Intermittent very low-calorie diet lowers glucose levels in adults with obesity, diabetes
Adults with obesity and type 2 diabetes improved glucose levels after eating a very low-calorie diet either 2 or 4 days per week, according to study findings published in the Journal of Diabetes Investigation.
“An intermittent very low-calorie diet, either 2 days per week or 4 days per week, is effective in achieving glycemic control in patients with type 2 diabetes and obesity,” Weerapan Khovidhunki, MD, PhD, and Mongkontida Umphonsathien, MD, of the division of endocrinology and metabolism at Chulalongkorn University and the Excellence Center in Diabetes, Hormone and Metabolism at King Chulalongkorn Memorial Hospital, Thai Red Cross Society, Bangkok, told Healio. “A significant portion of patients with type 2 diabetes and obesity, almost 30% in the study, achieve diabetes remission without need for diabetes medication from an intermittent very low-calorie diet.”
Khovidhunki, Umphonsathien and colleagues conducted a randomized controlled trial of adults aged 30 to 60 years diagnosed with type 2 diabetes within the past 10 years (mean duration 4.9 years) with a BMI of at least 23 kg/m2 (mean 30.1 kg/m2) and an HbA1c between 6.5% and 10% (mean 7.4%). Participants ate a very low-calorie diet of 600 kcal per day for 10 days during a 2-week run in period. After the run-in period, participants were randomly assigned to a very low-calorie diet for 2 days a week (n = 14), a very low-calorie diet for 4 days a week (n = 14) or a control group eating a normal diet of 1,500 kcal to 2,000 kcal per day and receiving normal diabetes care (n = 12). The study period was 18 weeks. Primary study outcomes were changes in glucose levels and HbA1c and the rate of diabetes remission in each group. Secondary outcomes included insulin secretion, insulin sensitivity, anthropometric parameters, cardiovascular risk factors and quality of life. Outcome data were collected at baseline and weeks 2, 10 and 20.
After 20 weeks, the 4-day very low-calorie diet group had a 39.7 mg/dL reduction in fasting plasma glucose, and the 2-day very low-calorie diet group had a FPG reduction of 25.1 mg/dL, compared with a 7.9 mg/dL reduction in the control group. Mean HbA1c dropped by 1.2% in the 4-day very low-calorie diet group and 0.7% in the 2-day very low-calorie diet group after 20 weeks, whereas the control group had a 0.1% reduction. Diabetes remission without need for glucose-lowering medication was observed in 29% of participants in both very low-calorie diet groups compared with no participants in the control group.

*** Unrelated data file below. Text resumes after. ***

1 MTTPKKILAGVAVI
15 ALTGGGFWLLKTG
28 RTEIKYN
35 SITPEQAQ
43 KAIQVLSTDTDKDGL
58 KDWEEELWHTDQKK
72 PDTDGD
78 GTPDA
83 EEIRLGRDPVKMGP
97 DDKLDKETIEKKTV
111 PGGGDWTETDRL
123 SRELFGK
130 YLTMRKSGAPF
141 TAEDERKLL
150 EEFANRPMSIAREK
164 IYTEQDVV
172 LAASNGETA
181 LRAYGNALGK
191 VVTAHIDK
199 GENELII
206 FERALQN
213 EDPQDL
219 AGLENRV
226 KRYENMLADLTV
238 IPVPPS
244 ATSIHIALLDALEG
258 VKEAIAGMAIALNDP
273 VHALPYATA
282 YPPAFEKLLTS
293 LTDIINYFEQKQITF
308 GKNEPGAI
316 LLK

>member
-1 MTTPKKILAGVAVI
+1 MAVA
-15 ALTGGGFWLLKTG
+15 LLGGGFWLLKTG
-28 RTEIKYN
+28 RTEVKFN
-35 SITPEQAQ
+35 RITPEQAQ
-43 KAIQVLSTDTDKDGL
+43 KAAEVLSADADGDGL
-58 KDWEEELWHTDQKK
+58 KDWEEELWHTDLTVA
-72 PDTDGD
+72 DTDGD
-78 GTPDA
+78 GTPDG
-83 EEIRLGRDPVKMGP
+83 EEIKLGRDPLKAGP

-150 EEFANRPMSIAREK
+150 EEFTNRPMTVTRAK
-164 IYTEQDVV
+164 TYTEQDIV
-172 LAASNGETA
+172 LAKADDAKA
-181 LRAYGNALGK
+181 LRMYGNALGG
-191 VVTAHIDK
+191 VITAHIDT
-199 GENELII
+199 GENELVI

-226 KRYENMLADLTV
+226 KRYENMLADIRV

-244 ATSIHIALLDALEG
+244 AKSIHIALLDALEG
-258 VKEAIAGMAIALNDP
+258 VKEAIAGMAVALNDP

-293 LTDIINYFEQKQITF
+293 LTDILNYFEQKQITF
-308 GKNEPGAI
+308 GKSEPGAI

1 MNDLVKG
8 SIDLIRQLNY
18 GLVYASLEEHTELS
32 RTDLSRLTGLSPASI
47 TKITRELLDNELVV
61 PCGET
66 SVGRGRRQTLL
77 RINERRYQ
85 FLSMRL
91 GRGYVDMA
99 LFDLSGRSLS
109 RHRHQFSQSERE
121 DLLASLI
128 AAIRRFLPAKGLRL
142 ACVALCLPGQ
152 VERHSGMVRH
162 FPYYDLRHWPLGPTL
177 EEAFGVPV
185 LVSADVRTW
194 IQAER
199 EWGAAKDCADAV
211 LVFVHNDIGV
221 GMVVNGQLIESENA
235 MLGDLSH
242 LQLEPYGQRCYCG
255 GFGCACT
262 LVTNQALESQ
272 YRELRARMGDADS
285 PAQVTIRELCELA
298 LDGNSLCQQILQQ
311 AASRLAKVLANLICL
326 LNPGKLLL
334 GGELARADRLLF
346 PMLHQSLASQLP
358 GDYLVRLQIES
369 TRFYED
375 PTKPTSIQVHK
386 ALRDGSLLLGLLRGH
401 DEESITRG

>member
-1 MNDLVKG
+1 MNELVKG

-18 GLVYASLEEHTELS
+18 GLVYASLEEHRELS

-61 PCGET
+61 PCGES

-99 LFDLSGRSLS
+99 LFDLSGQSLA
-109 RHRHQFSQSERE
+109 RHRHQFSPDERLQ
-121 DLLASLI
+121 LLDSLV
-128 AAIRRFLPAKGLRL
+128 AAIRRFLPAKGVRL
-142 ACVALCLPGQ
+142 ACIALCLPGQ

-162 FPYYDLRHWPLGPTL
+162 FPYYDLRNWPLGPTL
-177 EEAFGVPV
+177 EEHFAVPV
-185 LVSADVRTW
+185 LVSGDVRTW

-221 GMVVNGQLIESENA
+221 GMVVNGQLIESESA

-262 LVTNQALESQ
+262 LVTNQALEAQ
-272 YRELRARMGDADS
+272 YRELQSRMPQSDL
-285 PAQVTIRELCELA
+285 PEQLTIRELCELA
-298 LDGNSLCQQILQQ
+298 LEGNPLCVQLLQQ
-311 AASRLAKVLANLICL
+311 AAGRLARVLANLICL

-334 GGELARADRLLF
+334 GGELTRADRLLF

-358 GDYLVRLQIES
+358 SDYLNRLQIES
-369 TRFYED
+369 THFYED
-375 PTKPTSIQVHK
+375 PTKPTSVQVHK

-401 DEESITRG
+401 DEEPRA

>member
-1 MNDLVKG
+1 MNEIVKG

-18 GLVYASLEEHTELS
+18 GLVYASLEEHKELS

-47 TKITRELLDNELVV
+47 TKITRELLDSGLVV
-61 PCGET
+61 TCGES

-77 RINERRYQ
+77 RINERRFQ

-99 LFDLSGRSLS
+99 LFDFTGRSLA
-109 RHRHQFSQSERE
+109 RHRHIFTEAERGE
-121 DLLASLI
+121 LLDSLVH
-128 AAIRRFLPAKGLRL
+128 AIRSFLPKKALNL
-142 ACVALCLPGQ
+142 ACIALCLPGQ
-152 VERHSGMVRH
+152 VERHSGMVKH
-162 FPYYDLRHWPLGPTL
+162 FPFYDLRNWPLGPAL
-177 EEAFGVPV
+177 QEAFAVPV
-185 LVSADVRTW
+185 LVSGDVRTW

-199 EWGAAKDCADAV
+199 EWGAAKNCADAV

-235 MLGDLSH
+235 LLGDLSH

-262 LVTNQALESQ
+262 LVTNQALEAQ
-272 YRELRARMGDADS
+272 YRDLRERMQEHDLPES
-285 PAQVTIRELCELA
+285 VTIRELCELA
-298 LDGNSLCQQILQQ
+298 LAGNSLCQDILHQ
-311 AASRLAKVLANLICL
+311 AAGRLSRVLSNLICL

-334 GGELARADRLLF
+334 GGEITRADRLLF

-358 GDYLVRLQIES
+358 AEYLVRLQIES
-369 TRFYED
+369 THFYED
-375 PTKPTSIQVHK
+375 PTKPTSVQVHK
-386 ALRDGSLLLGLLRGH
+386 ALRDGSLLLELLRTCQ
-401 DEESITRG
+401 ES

“The rate of diabetes remission in individuals using a very low-calorie diet 2 days per week was comparable to that of 4 days per week, suggesting that this modality of treatment might have great clinical implications for patients with type 2 diabetes and obesity,” the researchers wrote.
Both very low-calorie diet groups had improvements in insulin resistance at 20 weeks compared with controls, although the difference was not significant between 2-day and 4-day diet groups. All three groups had reductions in body weight and BMI, with no significant difference between them. Mean serum triglyceride levels were lower in both very low-calorie diet groups at weeks 10 and 20. Both very low-calorie diet groups had improvements in quality of life at 10 weeks, and the 4-day very low-calorie diet group had a higher quality of life score at week 20.
Khovidhunki and Umphonsathien said further studies should examine how a very low-calorie diet can help preserve diabetes remission over a longer period of time.
For more information:
Weerapan Khovidhunki, MD, PhD, can be reached at email@example.com.
Mongkontida Umphonsathien, MD, can be reached at firstname.lastname@example.org.